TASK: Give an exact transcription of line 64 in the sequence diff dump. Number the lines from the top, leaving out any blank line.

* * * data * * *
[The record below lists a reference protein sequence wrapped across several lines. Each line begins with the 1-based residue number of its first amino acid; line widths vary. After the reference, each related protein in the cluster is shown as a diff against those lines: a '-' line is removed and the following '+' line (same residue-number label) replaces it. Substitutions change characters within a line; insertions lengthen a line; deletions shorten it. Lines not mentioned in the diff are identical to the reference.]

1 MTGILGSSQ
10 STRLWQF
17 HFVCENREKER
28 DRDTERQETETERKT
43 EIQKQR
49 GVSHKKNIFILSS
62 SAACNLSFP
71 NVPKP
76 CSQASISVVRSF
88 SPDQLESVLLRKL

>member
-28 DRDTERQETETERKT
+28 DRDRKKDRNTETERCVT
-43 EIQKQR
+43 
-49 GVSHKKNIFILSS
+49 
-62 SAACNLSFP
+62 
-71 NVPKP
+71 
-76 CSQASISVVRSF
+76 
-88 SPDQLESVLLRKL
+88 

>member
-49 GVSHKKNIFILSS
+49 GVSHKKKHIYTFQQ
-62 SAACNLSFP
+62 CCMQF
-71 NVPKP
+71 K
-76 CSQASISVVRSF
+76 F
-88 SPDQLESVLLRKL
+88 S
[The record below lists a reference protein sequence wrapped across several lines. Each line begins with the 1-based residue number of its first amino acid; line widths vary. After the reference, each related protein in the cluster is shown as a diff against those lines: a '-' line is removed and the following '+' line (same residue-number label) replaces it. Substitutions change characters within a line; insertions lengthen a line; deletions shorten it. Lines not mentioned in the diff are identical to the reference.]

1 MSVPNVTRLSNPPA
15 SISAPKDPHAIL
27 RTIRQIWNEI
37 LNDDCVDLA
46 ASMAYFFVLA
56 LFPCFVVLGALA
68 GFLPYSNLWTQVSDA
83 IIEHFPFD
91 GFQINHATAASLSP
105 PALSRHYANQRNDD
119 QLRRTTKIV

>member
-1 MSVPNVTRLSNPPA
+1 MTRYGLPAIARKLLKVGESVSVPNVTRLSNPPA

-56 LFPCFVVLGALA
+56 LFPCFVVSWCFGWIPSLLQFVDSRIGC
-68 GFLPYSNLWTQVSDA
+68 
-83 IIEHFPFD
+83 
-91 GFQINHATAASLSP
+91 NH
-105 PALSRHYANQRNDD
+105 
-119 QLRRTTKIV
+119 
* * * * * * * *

+119 